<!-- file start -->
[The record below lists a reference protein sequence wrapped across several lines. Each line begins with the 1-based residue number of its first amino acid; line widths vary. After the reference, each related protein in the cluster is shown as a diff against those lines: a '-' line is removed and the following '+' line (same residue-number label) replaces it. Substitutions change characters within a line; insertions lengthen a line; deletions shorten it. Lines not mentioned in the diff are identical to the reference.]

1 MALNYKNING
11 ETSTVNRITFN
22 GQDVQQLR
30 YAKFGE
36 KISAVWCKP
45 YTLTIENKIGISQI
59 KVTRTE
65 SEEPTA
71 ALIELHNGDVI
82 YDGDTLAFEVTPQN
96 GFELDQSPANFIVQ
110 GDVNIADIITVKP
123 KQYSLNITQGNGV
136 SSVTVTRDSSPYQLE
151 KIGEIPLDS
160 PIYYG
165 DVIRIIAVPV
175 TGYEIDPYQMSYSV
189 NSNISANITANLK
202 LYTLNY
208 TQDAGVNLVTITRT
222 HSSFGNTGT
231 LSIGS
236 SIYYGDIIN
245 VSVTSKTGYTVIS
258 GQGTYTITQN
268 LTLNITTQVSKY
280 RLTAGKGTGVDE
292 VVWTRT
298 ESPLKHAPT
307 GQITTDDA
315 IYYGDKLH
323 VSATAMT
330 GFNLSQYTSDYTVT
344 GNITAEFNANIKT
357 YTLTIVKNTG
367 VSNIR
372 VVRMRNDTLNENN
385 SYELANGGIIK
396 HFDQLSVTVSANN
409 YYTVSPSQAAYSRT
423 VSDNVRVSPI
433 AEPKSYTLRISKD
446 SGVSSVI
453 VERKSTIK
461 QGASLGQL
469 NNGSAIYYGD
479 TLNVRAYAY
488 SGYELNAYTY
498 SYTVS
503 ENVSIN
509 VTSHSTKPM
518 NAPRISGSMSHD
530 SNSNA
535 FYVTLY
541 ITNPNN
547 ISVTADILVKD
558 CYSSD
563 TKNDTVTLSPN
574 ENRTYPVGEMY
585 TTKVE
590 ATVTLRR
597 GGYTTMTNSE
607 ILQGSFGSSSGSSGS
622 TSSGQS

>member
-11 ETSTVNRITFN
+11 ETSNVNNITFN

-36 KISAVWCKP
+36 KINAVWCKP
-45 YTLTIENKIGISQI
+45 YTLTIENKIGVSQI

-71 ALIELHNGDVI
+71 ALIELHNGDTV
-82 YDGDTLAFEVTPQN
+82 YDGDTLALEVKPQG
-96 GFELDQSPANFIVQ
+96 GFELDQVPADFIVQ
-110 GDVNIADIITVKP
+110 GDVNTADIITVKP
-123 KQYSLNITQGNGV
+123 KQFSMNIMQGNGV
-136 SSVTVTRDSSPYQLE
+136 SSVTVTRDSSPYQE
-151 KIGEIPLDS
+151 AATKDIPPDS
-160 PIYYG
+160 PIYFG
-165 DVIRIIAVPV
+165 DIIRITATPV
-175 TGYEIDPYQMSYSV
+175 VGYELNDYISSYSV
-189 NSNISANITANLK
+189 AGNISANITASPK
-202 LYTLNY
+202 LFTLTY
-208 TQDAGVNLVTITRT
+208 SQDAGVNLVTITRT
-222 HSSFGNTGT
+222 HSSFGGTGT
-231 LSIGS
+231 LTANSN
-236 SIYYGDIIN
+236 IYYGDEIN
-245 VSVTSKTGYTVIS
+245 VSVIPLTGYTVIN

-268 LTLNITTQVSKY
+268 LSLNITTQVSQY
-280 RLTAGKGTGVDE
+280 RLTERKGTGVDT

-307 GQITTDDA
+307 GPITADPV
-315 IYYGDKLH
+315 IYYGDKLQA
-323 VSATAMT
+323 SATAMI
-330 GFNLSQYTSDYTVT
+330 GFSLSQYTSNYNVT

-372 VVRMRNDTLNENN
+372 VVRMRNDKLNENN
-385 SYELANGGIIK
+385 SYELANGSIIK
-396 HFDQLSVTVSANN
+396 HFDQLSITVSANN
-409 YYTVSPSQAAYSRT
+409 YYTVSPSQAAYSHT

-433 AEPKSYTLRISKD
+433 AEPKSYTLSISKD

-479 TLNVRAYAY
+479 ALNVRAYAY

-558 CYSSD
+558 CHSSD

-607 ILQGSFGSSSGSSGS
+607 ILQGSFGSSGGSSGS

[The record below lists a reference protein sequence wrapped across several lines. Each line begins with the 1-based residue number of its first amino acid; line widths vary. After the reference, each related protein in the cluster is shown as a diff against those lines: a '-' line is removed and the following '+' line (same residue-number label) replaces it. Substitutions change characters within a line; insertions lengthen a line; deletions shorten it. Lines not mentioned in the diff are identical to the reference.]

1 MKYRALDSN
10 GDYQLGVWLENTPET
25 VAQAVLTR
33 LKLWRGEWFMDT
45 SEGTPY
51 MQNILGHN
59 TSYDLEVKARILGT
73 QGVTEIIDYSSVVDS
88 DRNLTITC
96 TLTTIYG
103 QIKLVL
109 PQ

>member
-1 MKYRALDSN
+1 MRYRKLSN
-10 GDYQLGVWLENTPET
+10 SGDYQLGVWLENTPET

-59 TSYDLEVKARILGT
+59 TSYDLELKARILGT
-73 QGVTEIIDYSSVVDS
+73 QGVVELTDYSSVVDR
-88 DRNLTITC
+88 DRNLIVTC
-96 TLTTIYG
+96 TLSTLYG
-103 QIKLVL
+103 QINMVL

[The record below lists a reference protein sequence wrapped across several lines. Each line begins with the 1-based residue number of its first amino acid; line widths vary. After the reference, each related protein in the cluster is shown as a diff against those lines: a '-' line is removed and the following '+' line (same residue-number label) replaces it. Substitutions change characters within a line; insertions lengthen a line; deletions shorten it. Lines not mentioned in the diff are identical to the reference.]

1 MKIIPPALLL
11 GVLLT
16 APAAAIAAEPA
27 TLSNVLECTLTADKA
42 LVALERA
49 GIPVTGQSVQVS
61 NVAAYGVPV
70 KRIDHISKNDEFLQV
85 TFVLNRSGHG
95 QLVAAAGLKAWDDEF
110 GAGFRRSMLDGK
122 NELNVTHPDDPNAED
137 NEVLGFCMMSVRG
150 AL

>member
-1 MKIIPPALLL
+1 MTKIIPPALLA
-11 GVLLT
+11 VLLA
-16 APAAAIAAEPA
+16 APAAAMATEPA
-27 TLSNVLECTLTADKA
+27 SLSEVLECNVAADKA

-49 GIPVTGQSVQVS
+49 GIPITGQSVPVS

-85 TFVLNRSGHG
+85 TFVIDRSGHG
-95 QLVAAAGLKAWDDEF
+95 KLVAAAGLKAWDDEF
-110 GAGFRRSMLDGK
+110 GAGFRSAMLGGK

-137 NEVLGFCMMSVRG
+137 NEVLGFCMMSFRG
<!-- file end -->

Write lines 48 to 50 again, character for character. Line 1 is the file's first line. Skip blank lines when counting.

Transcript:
469 NNGSAIYYGD
479 TLNVRAYAY
488 SGYELNAYTY